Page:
I don't know if the Sorcery books ever explicitly connected with the Fighting Fantasy world of Alan, but in the minds of the readers I'm sure it was an easy glide between the two. (And in fact Wizard Books's new edition explicitly places them in the FF series, which clinches it.)
But that was then. It was a time when trees had to die so that we could read. Now dawns the age of backlit glass and pixels, a world in which gamebooks stand blinking like a cosily familiar but hopelessly befuddled elderly relative. So I've been curious to see what Inkle Studios would do with the iPad adaptation of Sorcery.
Inkle, as you may know, supplied the luscious visual design that burnished the iOS version of my Frankenstein interactive novel. The expectation for Sorcery, then, was that we'd see a graphically enhanced port of the books onto iPad. Now that Inkle are unveiling some details, it looks to be much more interesting than that. Sure, there's a lovely drawn 3D map by Mike Schley and dynamic character animation for the combats by Eddie Sharam. But instead of just a gamebook on a tablet, what we're seeing here is an evolution of gamebooks into something new.
On the surface it looks like a top-down CRPG (which is something much more likely to get a few hours of my time than a Fighting Fantasy book) but the truth is more complex and more interesting. You can go back and forth around the world Fabled Lands style, which I don't think was a feature of the original Sorcery books. More importantly, look what they've done with the text. It develops as you go - not in a simple old-style gamebook way, where the text you read depends on whether you take the money or open the box. Oh no. The style of the narrative - the way things are described, the way you speak - is shaped by the way you're playing.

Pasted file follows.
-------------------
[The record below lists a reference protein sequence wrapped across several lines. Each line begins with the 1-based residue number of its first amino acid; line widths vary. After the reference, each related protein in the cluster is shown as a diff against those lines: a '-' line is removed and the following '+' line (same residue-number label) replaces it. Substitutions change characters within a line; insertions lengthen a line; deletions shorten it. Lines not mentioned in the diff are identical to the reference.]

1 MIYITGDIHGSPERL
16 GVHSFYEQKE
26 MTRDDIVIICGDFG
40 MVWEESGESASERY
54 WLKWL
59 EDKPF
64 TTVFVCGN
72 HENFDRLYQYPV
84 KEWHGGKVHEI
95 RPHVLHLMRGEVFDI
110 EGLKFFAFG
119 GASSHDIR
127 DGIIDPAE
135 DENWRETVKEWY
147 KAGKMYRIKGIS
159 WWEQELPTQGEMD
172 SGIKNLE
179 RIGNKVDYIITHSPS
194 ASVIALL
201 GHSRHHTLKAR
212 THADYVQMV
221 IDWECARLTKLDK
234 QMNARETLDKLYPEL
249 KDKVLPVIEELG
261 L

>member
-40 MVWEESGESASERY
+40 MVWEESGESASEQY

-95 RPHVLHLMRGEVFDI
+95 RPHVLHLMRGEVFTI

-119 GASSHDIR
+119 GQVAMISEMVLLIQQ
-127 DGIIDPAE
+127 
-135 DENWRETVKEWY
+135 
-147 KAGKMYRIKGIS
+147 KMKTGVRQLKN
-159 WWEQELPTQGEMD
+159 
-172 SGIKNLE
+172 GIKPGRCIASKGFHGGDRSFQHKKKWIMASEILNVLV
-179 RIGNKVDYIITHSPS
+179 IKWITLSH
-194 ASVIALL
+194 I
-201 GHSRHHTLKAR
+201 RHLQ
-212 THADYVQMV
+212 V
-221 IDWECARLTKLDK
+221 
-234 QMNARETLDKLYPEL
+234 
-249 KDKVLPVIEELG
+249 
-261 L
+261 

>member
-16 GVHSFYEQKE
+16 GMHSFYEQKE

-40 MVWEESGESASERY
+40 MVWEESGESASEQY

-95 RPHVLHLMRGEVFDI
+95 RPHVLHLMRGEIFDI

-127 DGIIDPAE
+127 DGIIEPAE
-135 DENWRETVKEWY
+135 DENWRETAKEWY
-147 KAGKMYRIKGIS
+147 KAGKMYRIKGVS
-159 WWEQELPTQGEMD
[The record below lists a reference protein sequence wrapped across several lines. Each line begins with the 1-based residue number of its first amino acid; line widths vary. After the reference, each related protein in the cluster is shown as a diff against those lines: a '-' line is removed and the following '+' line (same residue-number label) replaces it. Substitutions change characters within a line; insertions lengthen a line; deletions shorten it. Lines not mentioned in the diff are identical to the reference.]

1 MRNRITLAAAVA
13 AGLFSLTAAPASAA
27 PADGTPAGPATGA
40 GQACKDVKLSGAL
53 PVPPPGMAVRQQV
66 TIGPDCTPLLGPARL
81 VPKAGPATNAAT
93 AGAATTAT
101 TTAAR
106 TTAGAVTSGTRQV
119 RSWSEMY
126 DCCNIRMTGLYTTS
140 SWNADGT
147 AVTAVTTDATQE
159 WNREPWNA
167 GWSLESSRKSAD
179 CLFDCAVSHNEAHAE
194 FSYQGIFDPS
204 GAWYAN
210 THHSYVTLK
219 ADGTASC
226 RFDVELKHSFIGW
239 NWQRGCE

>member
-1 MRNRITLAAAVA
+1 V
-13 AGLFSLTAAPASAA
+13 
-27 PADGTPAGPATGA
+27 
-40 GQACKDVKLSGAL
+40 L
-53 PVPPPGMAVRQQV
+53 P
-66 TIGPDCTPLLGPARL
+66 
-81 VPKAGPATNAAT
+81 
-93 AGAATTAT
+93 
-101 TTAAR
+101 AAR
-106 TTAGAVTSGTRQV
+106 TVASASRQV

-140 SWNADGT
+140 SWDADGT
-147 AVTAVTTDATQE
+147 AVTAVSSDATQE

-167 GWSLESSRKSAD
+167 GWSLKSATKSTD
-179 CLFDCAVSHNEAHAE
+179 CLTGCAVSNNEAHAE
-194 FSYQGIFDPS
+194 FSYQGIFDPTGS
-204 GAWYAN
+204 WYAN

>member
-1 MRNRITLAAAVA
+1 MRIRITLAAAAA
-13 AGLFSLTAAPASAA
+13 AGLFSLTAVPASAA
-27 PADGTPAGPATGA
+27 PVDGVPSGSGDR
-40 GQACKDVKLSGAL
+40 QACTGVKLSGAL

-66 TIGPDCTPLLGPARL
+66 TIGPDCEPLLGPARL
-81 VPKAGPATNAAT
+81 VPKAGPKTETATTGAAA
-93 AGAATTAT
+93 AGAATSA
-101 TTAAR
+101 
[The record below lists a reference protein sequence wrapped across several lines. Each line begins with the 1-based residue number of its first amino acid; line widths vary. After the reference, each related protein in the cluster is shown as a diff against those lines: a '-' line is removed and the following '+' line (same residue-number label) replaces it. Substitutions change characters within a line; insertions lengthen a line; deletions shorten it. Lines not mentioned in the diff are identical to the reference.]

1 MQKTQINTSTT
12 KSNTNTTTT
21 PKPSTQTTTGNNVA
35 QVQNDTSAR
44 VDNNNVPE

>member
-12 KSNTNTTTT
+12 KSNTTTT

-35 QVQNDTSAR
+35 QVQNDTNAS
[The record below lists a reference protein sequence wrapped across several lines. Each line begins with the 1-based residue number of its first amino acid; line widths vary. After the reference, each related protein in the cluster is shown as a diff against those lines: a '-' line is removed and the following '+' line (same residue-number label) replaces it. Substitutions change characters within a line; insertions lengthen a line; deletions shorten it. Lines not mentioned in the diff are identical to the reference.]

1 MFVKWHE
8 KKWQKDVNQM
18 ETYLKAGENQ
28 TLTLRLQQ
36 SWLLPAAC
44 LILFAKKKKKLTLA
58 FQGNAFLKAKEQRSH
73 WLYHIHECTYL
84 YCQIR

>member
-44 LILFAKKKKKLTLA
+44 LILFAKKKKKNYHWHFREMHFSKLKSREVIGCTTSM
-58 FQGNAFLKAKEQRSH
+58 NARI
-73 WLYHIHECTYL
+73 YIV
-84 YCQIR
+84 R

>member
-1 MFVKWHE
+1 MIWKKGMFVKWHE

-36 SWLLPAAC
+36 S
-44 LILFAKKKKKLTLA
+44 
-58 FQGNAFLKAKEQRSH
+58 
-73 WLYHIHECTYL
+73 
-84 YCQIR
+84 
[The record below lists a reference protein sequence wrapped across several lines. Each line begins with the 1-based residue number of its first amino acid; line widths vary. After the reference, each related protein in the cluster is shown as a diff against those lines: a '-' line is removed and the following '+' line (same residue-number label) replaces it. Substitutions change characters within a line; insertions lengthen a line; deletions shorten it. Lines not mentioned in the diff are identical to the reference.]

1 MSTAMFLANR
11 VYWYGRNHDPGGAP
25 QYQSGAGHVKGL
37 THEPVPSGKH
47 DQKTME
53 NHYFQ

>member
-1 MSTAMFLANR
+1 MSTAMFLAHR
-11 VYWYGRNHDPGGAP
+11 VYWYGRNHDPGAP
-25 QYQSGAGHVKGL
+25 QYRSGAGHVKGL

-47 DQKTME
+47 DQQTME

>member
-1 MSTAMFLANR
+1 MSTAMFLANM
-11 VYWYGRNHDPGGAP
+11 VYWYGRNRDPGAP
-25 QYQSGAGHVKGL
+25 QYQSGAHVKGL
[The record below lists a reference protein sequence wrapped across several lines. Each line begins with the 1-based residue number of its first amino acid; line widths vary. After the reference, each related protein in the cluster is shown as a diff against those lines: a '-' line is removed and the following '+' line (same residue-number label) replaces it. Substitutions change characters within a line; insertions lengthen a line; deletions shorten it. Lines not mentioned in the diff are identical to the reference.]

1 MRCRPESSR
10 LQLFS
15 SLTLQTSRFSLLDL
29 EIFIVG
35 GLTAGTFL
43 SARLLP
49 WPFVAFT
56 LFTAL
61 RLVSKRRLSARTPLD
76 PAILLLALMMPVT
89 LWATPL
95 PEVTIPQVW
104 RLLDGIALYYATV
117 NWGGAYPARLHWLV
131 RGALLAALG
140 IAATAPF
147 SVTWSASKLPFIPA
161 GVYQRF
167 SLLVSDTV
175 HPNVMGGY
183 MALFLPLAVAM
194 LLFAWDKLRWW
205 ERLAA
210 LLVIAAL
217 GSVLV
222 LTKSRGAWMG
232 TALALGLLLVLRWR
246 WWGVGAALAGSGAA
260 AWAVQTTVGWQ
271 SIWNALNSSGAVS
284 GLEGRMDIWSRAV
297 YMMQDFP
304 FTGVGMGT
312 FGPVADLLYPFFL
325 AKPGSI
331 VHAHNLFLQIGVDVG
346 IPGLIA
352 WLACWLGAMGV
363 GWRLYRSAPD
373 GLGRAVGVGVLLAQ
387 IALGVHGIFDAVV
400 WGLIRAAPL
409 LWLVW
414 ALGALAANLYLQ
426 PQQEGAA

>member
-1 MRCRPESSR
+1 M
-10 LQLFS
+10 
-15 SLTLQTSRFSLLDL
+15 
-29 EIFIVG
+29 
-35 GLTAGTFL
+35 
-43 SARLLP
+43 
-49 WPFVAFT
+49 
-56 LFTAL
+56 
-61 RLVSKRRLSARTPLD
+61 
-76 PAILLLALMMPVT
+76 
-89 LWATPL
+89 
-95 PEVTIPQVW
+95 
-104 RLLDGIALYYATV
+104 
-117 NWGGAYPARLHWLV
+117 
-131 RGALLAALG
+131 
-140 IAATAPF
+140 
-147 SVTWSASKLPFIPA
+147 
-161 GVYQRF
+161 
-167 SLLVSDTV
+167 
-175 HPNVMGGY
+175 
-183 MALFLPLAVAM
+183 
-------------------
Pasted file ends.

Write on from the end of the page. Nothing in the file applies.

Say you stride boldly into every battle. The system learns that and gives you text that portrays you as fearless. The things you say will be forthright and challenging. It's the original concept of Fable, only here it looks like it might go deeper than the colour of armour you wear over your Union Jack underpants. And the text that is being written aggregates a complete story, right down to the level of having procedurally-generated descriptions of the fights you get into. You could give the end result to a friend and it's the novel of your imaginary life. This is sounding a lot cooler than "roll two dice and add your Skill", isn't it?
The first Sorcery book/game is coming out in May, with the sequel due by the autumn. In my view it's a game changer, and the best hope for traditional "D&D-style" adventure gamebooks to find a niche along CRPGs in the 21st century. However, don't think for a moment that I'm giving up on my forthcoming Infinite IF gamebooks. They have something going for them that FF has never been renowned for: the quality of the writing, the story and the characters. That's why we're releasing them as ebooks, not apps, and have purposely kept them free of animated frills. But more on that next time.